• Simulation of prices with PPA contracts and merchant plants
  • Use of electricity price and electricity cost in PPA analysis of availability
  • Case study of mixed PPA/ merchant electricity plant
  • Factors that drive electricity price movements
  • Changes in market structure and electricity price movement
  • Debt capacity of merchant power plants
  • Use of scenario analysis in evaluating power plants
  • Construction of scenario analysis in electricity plant model

Oil and Gas project finance

  • Introduction to energy projects
  • Historic commodity prices
  • Volatility and mean reversion of commodity prices
  • Analysis of refining margins
  • Supply curve of mining and refining projects
  • Correlation among commodity prices
  • Marginal cost of commodity prices
  • Modelling of energy and mining projects
  • Evaluation of volumes and availability
  • Separation of fixed and variable costs
  • Use of cash flow sweeps
  • Modelling of deferred payments
  • DSCR requirements for refining projects
  • Break-even analysis on costs and margins
  • Use of Monte Carlo simulation to measure probability of default and credit spread
  • Case study of refining project
  • Project structure
  • Structure of EPC contracts and guarantees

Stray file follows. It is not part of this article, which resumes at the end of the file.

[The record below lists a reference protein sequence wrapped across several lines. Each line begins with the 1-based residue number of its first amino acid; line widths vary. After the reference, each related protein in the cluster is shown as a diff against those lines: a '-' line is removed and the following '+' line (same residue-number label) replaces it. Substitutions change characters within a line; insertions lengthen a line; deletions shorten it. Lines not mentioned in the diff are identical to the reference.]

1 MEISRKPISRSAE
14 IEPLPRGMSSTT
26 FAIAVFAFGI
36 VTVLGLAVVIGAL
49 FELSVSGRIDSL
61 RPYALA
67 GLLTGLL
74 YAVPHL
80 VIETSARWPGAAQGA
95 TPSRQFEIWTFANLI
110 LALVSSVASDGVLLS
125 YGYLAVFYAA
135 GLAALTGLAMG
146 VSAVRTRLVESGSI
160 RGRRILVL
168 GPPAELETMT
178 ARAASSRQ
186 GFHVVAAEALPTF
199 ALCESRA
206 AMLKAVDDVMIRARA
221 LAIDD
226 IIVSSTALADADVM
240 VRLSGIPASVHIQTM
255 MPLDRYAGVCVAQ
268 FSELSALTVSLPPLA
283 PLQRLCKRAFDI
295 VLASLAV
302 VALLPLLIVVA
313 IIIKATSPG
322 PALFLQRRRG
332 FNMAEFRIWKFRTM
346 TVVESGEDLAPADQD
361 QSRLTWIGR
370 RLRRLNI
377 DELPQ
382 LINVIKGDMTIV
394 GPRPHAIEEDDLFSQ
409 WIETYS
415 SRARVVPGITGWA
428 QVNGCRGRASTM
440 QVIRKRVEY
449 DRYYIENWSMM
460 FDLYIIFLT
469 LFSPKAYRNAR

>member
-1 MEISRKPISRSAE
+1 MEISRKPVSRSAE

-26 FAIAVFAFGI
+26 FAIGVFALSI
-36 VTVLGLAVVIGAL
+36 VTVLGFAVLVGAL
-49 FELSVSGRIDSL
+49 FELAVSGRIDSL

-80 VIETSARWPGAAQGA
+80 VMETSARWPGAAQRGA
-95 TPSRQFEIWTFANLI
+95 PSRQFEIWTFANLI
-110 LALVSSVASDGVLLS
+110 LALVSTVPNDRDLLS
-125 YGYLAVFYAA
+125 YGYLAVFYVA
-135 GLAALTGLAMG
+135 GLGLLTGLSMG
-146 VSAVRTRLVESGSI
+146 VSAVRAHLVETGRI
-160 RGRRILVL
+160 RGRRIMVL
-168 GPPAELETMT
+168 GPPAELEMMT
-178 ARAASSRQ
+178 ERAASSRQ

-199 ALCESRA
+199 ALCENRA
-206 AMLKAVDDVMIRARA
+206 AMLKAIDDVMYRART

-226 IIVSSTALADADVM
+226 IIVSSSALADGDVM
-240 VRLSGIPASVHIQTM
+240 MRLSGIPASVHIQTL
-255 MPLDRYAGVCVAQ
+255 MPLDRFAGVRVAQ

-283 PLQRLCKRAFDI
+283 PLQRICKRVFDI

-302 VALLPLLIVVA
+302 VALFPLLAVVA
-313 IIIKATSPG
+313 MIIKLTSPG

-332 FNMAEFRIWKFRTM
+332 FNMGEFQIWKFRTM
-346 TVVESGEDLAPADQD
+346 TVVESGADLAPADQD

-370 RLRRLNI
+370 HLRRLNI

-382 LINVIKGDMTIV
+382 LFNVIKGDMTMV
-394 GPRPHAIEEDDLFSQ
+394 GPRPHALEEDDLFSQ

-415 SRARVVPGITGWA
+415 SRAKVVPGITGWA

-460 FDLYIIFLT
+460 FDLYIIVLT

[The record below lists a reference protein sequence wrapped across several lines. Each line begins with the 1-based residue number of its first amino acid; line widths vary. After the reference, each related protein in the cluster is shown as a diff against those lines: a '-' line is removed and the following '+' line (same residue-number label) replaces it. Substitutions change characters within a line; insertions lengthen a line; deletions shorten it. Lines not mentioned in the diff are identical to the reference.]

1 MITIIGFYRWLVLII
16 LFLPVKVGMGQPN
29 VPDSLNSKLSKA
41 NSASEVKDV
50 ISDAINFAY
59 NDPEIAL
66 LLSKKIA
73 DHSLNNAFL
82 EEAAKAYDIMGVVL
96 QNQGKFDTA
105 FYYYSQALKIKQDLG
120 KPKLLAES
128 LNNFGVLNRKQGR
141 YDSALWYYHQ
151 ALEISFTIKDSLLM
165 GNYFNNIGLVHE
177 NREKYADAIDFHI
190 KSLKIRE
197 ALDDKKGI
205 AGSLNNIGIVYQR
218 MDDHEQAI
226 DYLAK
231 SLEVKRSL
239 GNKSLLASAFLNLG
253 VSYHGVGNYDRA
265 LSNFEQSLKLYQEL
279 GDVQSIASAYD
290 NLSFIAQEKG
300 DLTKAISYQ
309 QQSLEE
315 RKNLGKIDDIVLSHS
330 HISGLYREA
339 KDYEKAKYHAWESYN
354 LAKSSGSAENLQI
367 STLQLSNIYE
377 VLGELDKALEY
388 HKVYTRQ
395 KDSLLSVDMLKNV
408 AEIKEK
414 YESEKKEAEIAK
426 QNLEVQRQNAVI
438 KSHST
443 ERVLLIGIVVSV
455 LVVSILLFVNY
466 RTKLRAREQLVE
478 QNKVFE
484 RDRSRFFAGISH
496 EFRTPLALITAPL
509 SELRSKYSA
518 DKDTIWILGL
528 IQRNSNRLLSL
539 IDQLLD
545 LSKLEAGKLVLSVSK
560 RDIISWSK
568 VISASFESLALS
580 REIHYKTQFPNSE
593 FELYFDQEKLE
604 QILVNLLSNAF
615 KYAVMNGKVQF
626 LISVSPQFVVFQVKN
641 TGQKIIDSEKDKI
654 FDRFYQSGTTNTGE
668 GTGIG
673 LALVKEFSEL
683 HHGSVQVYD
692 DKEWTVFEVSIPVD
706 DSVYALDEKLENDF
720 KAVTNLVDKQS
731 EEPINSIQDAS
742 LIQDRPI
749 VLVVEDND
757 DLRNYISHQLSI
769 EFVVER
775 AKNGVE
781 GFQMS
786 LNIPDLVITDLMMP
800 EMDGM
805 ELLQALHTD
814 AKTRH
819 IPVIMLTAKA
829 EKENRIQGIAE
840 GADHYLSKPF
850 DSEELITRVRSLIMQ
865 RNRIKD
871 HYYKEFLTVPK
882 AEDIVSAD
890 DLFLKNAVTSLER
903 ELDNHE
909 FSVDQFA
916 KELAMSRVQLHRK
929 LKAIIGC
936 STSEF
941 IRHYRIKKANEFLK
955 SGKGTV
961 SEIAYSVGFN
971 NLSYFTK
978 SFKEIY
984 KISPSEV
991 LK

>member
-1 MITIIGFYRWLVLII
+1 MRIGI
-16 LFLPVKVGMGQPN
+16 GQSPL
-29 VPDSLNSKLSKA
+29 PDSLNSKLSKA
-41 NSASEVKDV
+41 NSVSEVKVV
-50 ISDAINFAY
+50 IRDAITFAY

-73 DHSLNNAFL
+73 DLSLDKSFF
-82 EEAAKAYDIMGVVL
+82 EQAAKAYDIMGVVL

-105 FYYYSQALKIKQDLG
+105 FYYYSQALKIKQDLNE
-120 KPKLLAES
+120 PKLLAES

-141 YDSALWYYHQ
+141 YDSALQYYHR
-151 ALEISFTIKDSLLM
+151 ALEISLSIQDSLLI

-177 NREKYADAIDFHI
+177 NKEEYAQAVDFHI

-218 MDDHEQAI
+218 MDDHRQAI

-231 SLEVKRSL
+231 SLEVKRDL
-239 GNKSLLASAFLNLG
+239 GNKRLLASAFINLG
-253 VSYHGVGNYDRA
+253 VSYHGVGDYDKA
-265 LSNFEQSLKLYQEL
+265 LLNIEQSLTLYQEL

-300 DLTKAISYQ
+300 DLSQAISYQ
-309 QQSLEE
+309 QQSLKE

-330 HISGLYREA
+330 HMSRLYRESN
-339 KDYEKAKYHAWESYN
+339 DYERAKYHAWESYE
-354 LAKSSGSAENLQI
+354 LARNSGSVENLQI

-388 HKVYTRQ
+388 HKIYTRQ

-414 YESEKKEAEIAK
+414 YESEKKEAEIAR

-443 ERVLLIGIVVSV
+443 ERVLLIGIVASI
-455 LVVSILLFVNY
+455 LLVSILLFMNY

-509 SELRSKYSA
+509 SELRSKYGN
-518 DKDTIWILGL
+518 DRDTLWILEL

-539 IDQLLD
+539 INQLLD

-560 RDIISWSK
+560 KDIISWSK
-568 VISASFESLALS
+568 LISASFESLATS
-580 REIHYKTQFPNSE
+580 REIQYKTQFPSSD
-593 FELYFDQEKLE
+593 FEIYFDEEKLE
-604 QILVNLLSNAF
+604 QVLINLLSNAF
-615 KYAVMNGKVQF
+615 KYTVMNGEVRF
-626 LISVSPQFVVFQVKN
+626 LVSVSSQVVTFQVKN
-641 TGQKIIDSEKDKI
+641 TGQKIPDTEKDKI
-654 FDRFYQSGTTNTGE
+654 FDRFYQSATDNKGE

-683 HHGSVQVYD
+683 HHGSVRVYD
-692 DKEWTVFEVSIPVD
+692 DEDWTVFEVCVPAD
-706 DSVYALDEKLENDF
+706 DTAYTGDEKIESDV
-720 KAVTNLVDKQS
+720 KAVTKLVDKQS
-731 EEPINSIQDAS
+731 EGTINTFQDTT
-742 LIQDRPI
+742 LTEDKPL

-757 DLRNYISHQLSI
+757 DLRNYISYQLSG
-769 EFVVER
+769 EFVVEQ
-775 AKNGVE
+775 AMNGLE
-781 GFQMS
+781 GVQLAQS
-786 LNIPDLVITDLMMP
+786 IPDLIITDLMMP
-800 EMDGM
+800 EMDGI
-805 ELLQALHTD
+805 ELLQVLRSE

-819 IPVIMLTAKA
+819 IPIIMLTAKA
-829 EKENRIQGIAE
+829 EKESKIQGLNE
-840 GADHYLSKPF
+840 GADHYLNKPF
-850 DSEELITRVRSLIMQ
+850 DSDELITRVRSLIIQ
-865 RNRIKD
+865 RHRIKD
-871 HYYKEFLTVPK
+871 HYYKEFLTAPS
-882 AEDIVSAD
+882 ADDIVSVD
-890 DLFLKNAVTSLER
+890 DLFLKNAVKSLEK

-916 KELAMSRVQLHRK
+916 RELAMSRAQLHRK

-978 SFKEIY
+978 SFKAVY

• Consultant studies of margins and competitive position
  • Downside risk analysis
  • Re-financing and upside in energy and mining projects
  • Re-financing and credit spreads
  • Re-financing after repayments
  • Potential for re-payment of initial debt
  • Increased debt and dividends from re-financing
  • Modelling optimal re-financing of projects


Renewable energy project finance

  • Introduction to renewable power
  • Comparison of alternative technologies
  • Feed-in tariffs versus PPA contracts
  • Importance of cost of capital in renewable projects
  • Changes in capital cost of renewable projects
  • Policy issues for renewable power
  • Different financial issues for different types of projects
  • Resource assessment
  • Resource assessment for alternative project types
  • Variability in wind resources versus solar projects
  • Quantity risks from resource versus technical and statistical factors
  • Interpretation and use of P90, P75 and P50
  • Statistical analysis of power production
  • Power curves and solar efficiency
  • Degradation of power in solar and wind
  • Risk analysis and contracts in renewable electricity
  • Construction phase and technological risks
  • Contracts state with suppliers for plant efficiency